The suggestion is to start moving 30 mins after tryptophan intake and do so for at least 40 minutes. All the while tryptophan will be a happy little amino acid having the brain all to itself. Now the unclear part is do you go for a walk or do you jog to set up the perfect movie premiere in your muscles? No one knows, so go with what is best for you.
My money is on intense workouts because they help with depression independently of any medication anyway but I can’t always drag myself up to them (depressed, remember? 😛 ) but I try to make sure to be on the move in any way, shape or form at least. When I’m to depressed to even leave the house for a walk I might do the dishes and the laundry to kill two birds with one stone. The message here is: be creative and gentle with yourself. Not eating is already way more than half the battle.
You have essentially already won if you remember to take tryptophan upon waking up (before 2pm) and then can’t drag yourself up to make food for two hours. Everything else is the icing on the cake. From there it’s just about how high you want your victory to be. So yes I have been “guilty” of not moving when I should have once in a while. It wasn’t the end of the world.
Ok now we have covered mode of tryptophan intake, now dosage and side effects:
Dosage that was recommended to me is 1,5g to 3g 4 times a week for 3 weeks to build up serotonin levels. It is important to not take tryptophan every day else the enzymes in your brain get used to it and don’t make as much serotonin anymore. After the build up phase you should take it 2 times a week. So far the theory.
In my own experience I can say this: 1,5g was already too much for me. I experimented a bit and arrived at 1g on the trypto days. Also for some reason the buildup was riddled with tremors as a side effect (uncontrollable trembling) so in hindsight the buildup was too long and the dosage too high leading to unwanted effects. The maintenance dosage of only 2 days a week was too low. I ended up taking 1g tryptophan every second day. The good thing about tryptophan is, the effects are almost immediate. Most antidepressants take weeks to take effect so you can’t change the dosage based on what you experience within a few days.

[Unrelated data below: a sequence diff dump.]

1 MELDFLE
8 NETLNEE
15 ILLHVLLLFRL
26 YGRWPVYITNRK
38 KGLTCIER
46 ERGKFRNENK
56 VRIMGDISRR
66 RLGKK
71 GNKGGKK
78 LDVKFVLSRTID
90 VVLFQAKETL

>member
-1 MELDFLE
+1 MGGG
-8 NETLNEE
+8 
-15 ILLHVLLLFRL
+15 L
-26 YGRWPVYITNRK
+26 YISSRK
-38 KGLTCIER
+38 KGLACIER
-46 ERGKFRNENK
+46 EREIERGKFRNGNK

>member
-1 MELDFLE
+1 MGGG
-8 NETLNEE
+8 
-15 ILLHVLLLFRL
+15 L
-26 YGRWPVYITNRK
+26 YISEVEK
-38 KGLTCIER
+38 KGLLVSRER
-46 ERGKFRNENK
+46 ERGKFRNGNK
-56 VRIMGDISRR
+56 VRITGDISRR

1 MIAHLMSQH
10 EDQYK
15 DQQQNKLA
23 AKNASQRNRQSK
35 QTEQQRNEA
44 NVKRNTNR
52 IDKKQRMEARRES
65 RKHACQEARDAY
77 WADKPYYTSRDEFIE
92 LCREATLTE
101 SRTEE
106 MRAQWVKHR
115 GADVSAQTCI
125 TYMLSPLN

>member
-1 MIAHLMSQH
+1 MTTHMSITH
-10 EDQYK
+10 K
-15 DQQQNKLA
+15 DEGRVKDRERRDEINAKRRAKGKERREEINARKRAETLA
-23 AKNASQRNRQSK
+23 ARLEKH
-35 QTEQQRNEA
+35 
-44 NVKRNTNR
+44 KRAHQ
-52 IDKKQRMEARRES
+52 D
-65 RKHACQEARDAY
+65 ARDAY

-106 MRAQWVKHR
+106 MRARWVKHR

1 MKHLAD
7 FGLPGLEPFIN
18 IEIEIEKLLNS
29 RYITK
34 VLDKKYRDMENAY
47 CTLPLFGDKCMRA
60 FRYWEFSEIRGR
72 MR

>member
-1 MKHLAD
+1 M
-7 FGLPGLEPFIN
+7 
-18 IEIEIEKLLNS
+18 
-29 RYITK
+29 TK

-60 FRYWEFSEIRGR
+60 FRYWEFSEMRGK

With tryptophan draw up a scheme, see if it works for a few days (or weeks depending on how complex your scheme is, mine never were) and if you have too many side effects adjust scheme to reduce overall trypto intake somehow (either reduce dosage on the trypto days or reduce the number of trypto days) and see again for a few days. If you are to depressed then increase overall trypto intake and find your personal sweet spot. Other side effects from trypotophan I experienced were an increased appetite (since I’m underweight that was the best side effect ever! Only eating well the night before the tryptophan day was not always well scheduled making it hard to not eat for two hours after tryptophan intake) and decreased libido.
A pro tip for those taking tryptophan as powder rather than pills: at the beginning of this post I said tryptophan is not very soluble in water. This also means drinking water or tea immediately after spooning the powder into your mouth will lead to weird clumps and all sorts of strange sensations. I realised tho that tryptophan is soluble in saliva. So I keep the powder on the tip of my tongue for a while and wait until I have salivated enough to solve the powder in the liquid. Then its much easier to swallow with tea or water. (Don’t use juice or milk because they contain other amino acids which you do not want to cohabitate your system with your tryptophan as detailed above.)
Side note: to present you all the information on tryptophan I have read a non english article with more than 100 english references. If anyone is interested you can reach me under rootless intro spection on facebook. I can pm you the non english article or I can publish/pm the 100+ sources if requested 🙂